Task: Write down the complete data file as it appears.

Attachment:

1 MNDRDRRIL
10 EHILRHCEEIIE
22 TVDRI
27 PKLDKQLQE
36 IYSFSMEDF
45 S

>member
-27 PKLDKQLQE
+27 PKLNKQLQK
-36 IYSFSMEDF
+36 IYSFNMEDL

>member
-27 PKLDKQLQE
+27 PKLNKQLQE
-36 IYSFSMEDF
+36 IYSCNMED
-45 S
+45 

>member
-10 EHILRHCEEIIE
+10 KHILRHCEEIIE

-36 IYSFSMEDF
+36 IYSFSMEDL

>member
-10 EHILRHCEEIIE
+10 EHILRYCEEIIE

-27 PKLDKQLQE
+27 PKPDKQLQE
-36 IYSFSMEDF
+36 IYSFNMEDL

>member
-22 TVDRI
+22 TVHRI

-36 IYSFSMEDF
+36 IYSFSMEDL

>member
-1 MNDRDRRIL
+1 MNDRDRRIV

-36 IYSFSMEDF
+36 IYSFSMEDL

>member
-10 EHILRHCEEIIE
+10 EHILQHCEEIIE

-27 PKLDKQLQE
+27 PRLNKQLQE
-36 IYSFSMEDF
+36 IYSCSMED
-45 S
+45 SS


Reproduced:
1 MNDRDRRIL
10 EHILRHCEEIIE
22 TVDRI
27 PKLDKQLQE
36 IYSFSMEDF
45 S

>member
-27 PKLDKQLQE
+27 PKLNKQLQK
-36 IYSFSMEDF
+36 IYSFNMEDL

>member
-27 PKLDKQLQE
+27 PKLNKQLQE
-36 IYSFSMEDF
+36 IYSCNMED
-45 S
+45 

>member
-10 EHILRHCEEIIE
+10 KHILRHCEEIIE

-36 IYSFSMEDF
+36 IYSFSMEDL

>member
-10 EHILRHCEEIIE
+10 EHILRYCEEIIE

-27 PKLDKQLQE
+27 PKPDKQLQE
-36 IYSFSMEDF
+36 IYSFNMEDL

>member
-22 TVDRI
+22 TVHRI

-36 IYSFSMEDF
+36 IYSFSMEDL

>member
-1 MNDRDRRIL
+1 MNDRDRRIV

-36 IYSFSMEDF
+36 IYSFSMEDL

>member
-10 EHILRHCEEIIE
+10 EHILQHCEEIIE

-27 PKLDKQLQE
+27 PRLNKQLQE
-36 IYSFSMEDF
+36 IYSCSMED
-45 S
+45 SS